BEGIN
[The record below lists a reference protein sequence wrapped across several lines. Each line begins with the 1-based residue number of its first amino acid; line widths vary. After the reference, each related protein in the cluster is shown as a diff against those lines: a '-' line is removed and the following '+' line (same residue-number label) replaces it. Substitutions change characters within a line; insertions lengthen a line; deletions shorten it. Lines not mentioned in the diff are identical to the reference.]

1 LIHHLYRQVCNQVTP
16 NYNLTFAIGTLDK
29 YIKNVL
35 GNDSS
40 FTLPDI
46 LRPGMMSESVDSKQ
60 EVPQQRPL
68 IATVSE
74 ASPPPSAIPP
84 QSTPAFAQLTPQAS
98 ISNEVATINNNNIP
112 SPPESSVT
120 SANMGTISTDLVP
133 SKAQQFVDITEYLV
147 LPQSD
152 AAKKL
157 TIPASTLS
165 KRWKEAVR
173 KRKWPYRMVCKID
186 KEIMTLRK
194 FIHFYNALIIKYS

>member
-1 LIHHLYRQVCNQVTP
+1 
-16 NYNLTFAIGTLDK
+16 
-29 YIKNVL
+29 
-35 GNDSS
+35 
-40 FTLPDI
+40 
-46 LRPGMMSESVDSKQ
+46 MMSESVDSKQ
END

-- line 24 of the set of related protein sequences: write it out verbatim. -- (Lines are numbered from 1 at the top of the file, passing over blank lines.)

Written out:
-1 LIHHLYRQVCNQVTP